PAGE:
The HTC One A9's main camera is a brand new unit. It has a 13MP BSI sensor (4:3) behind an f/2.0 lens and it's armed with optical image stabilization.
A dual-tone, dual-LED flash will help out for night shots, while a sapphire cover keeps the lens from getting detrimental scratches. Good thing too since the camera protrudes slightly from the back (about as much as on the iPhone 6s).
The selfie camera uses HTC's UltraPixel sensor (4MP, 16:9), which also employs an f/2.0 lens.
HTC streamlined the camera UI, but it remains familiar to One users. Auto mode is for quick and simple shooting, while Pro mode lets you tweak shutter speed (up to 2s), ISO and other settings to get the perfect shot. For ultimate tweaking you can switch to RAW files that you can edit later.
The One A9 comes with an automatic RAW Enhancement option that takes several seconds to process the file and bring out the best quality. It doesn't allow manual tuning of the parameters though, you can use third-party software if you want total control over the processing.
The captured photos came out with very good amount of resolved detail, accurate colors and spot-on white balance. Foliage is resolved very well, something lots of devices are failing to do recently.
There is lots of noise though, but we guess the untouched noise is the reason of the high amount of detail. The noise in the shadows is hurting the pictures though as it makes the images look softer.
The HDR option, if turned on, brings back detail in the shadows, while keeping the highlights almost intact. The One A9 offers high dynamic range, but there are occasion where the HDR option would definitely help.
HDR off • HDR on • HDR off • HDR on
Finally, the optical image stabilization allows for shutter speeds as low as 1/5s in low light. Most of the images shot at night may turned quite well thanks to these lower shutter speeds.
If you really want light trails in your shots, you can choose an even longer shutter speed (up to 2s) from the manual Pro mode, but you'll have to use a tripod for those. Both samples came rather soft, but are still OK for sharing on social networks and the likes.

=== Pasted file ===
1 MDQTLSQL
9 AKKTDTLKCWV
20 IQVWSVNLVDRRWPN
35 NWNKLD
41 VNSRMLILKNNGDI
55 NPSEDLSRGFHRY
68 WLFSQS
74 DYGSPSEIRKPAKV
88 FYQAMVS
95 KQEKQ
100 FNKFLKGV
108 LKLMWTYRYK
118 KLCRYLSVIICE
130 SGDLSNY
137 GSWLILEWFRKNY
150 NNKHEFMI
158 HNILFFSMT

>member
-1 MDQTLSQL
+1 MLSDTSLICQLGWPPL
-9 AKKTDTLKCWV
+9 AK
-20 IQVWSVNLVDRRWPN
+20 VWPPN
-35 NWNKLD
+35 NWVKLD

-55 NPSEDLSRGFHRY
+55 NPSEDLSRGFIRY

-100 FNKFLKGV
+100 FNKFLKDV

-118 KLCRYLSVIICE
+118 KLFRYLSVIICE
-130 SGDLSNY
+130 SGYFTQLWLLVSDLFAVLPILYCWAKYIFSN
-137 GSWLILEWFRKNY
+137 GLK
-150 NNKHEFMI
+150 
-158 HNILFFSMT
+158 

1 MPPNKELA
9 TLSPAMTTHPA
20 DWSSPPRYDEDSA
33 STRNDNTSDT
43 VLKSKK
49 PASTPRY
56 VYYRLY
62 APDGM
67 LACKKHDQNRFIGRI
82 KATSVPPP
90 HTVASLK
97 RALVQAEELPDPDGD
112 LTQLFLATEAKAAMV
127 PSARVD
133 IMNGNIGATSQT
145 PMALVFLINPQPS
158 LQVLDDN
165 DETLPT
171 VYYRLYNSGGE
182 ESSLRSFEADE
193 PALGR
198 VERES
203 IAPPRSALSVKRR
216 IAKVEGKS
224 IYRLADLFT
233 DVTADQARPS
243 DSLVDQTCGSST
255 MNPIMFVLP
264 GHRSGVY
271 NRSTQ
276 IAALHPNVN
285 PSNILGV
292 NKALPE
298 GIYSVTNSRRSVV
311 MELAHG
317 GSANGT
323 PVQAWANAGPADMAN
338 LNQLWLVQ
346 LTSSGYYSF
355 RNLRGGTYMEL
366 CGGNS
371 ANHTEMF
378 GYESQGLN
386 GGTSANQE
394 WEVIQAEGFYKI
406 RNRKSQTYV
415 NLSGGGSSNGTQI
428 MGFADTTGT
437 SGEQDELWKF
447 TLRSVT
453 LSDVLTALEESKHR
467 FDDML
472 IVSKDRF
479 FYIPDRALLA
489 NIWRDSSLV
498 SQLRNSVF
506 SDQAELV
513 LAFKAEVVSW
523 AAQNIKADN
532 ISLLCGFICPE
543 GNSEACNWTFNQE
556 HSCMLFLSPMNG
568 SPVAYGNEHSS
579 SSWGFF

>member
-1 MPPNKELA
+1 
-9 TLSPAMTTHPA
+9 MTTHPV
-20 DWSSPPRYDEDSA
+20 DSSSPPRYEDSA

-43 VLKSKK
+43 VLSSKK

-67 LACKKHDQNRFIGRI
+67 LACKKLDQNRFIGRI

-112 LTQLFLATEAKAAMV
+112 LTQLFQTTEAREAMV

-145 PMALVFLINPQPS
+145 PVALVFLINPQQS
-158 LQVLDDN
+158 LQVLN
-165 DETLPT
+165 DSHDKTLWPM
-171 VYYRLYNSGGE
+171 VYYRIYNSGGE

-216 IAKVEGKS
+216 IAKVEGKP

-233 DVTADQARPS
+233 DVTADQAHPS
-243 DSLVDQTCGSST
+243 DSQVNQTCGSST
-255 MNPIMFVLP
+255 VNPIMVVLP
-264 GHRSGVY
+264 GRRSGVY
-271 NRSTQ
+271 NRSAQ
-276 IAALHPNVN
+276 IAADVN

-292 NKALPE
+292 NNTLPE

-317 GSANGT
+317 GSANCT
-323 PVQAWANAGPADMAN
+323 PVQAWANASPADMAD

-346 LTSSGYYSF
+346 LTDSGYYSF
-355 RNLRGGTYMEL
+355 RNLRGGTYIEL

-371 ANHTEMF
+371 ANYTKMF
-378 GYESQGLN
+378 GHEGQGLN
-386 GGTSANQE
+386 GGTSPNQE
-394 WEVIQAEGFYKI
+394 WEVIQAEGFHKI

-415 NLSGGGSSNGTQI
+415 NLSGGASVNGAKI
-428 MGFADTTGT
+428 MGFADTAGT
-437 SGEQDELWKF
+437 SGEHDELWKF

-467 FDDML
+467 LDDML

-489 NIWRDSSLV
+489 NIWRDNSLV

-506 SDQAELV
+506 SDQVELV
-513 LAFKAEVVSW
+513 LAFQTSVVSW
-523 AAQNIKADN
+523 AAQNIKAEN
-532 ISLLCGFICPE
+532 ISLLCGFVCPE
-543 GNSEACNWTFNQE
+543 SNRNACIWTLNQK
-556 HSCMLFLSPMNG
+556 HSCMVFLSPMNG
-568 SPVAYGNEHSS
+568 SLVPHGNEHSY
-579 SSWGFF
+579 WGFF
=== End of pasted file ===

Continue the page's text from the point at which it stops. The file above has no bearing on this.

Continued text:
Hand-held night sample • using a tripod allows for 2s shutter speed
The panorama resolution is the same as on the HTC One M9 - the A9 it shoots at 1850px in portrait mode and up to 1080px if you are using landscape view. The images are OK, stitching is very good, but the resolved detail is far from great.
Panoramic samples taken in portrait (top) and landscape (bottom) modes
Finally, we took a sample with the front 4MP UltraPixel camera. It isn't shining with detail, but it's super wide and will do for great group selfies.
The One A9 turned out quite capable 13MP sharpshooter. You can put it next to other competitors in our picture comparison tool.
HTC One A9 in our Picture Compare Tool
Both cameras top out at 1080p @ 30fps video recording though, a limitation of the Snapdragon 617 chipset. There's no 60fps mode either for those action-packed scenes.
The A9 seems more focused on still photography than video excellence, aside from one thing - the Hyperlapse mode. We've seen several implementations of the hyperlapse concept (by Instagram, Microsoft and others), but if you're unfamiliar, hyperlapses are basically heavily stabilized time lapse videos shot by hand. They look impressive, and the best app we've seen so far - called Hyperlapse - is only available on iOS, so kudos to HTC for bringing that functionality straight inside the A9 camera.
Yes, the One A9 has OIS, but Hyperlapse makes it look like the camera is sliding on rails, giving the video a cinematic feel.
You can speed up time by up to 12x and then use Zoe to stitch several videos together, add some music and you're ready to share your vacation videos with friends.
Unfortunately, the Hyperlapse videos come out in 720p resolution and the detail is rather low. Still, the Hyperlapse effect is good and the videos will serve their purpose.
Here is a Hyperlapse video we've taken with the HTC One A9 at 6x speed.
The regular 1080p videos are shot at steady 30 fps and saved in MP4 containers. The videos use H.264 video codec (video bitrate is about 20Mbps), while the AAC audio is stereo with 192Kbps bitrate at 48 kHz sampling rate.
The resolved detail is unsatisfactory though, the videos are very soft and the dynamic range is low. They have far less noise than the still images though.
You can download the 1080p video sample from here.
HTC One A9 is also available in our Video Compare Tool and you can put it head to head with other 1080p shooters.
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